Miron Mershon was born in 1917 in Riga into the family of a salesman. In his youth he belonged to the Borokhov-Yugnt leftist Zionist movement. At the age 18 he joined a kibbutz-hakhshara (training commune) near Liepaja, in western Latvia. Mershon's dream was to be a sailor but the naval school rejected him since nationalism prevailed in Latvia of the mid-1930s and the country's fleet gave preference to ethnic Latvians. Nevertheless, Mershon succeeded in being accepted to studying fishing at a school in Liepaja. Following him, two other members of the kibbutz-hakhshara joined the school. Like Mershon, they dreamed of being fishermen in the Land of Israel.
In 1939 Mershon was still waiting for a certificate to enter Palestine, but in the spring of that year he was drafted into the Latvian army. In the summer of 1940, with the annexation of Latvia to the Soviet Union, the Latvian army was re-organized into the Latvian Corps of the Red Army. Overnight Mershon became a Red Army soldier. He was demobilized several days before the German attack on the Soviet Union in June 1941.
With the beginning of the German-Soviet war, Mershon attempted to volunteer for active service, but was rejected since the Soviet authorities regarded the residents of the newly annexed countries as unreliable elements. Mershon and other such volunteers were formed into a quasi-police battalion, which was to fight saboteurs and spies, the notorious "fifth column" of 1939-1941. At the end of June, his battalion was ordered to move to Valka, a town on the Latvian-Estonian border. His battalion continued its police functions in this area. Only in mid-July did it become part of the Red Army (as the1st Latvian Volunteer Regiment), with its members receiving Soviet uniforms. As an experienced soldier (he had served since 1939), Mershon was promoted to be the commander of a company.
In his memoir Mershon stressed that not all of the volunteers of the regiment were admirers of Communism or of the Soviet regime; however, their hatred of the Nazis prevailed. Characteristically, Mershon titled his memoirs "How Fierce Hatred for Nazism Made Me Take Up Arms." The same motivation explained the fact that many of the volunteers were Jewish.
During the following two months Mershon's regiment fought in Estonia. At the end of August, when the Soviet command decided to abandon Tallinn, the regiment was evacuated by sea from the capital of Estonia to Leningrad (now St. Petersburg, Russia). The ship "Ashkhabad," which was transporting Mershon's regiment, was sunk by German bombers. Mershon was picked up by a small Soviet ship and eventually taken to the naval base of Kronshtadt, near Leningrad. Remnants of the 1st Latvian Regiment were included into the 62nd Rifle Regiment. From the end of 1941 to 1943 Captain Mershon, the commander of a heavy mortar company, was engaged in the defense of Leningrad. In January 1943 he was hospitalized because of dystrophy (the German siege of Leningrad caused catastrophic starvation, including among the civilian population of the city). In January 1944, during the Red Army operation to lift the blockade of the city, Mershon was seriously wounded. After his second hospitalization, he was transferred to the Gorokhovetskie training camps in central Russia, where a new Latvian division, the 308th Rifle Division was being formed. In July 1944 the division arrived in Latvia, and Mershon was fighting in his native country. He took part in the recapture of Riga by the Soviets. From November 1944 to March 1945, when he was wounded, he participated in the liquidation of the Wehrmacht's Courland Pocket.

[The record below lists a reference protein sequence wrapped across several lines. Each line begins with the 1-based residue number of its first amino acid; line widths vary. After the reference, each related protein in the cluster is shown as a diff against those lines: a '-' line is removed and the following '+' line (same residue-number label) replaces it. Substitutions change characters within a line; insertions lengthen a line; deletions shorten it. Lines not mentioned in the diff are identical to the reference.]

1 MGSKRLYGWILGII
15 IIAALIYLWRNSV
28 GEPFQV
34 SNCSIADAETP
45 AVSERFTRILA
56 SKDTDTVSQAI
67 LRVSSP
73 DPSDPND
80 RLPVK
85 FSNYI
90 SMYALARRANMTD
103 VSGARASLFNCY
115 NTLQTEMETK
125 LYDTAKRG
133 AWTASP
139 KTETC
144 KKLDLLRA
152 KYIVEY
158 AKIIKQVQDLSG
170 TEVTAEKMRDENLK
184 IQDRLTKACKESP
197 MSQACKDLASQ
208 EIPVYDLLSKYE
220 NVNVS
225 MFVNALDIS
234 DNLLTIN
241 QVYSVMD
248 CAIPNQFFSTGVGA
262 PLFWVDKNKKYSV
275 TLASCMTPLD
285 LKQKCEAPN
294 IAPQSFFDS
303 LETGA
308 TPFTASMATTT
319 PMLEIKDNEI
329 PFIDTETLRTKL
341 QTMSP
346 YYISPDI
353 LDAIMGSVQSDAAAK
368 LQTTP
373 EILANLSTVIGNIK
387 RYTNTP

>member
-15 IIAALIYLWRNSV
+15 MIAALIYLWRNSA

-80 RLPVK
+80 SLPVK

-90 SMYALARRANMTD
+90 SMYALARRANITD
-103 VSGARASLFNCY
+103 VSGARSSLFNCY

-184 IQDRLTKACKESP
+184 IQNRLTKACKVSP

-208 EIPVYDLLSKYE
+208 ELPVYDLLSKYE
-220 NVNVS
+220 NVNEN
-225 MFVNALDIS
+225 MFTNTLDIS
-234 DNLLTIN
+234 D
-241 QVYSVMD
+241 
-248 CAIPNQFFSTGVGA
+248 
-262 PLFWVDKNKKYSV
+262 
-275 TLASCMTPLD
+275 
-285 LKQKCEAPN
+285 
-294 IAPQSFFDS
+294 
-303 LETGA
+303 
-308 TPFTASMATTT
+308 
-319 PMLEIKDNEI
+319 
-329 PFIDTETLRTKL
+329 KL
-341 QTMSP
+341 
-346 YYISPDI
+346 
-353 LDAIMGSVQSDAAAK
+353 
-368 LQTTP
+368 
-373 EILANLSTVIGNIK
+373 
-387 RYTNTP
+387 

Mershon was awarded two military orders and several medals.
His brother Ilia Mershon, who was born in 1923, volunteered to join the 43rd Guards Latvian Division and was killed in 1942 near Staraia Russa (in northern Russia).
After the war Miron Mershon lived in Riga. In the postwar Soviet Union, he encountered official antisemitism. In 1990 he finally settled in Israel, the country of he had been dreaming of in the 1930s. He lived in Haifa.
 Mershon, Miron. Kak liutaia nenavist k natsizmu zastavila menia vziatsia za oruzhie, Haifa, 2003.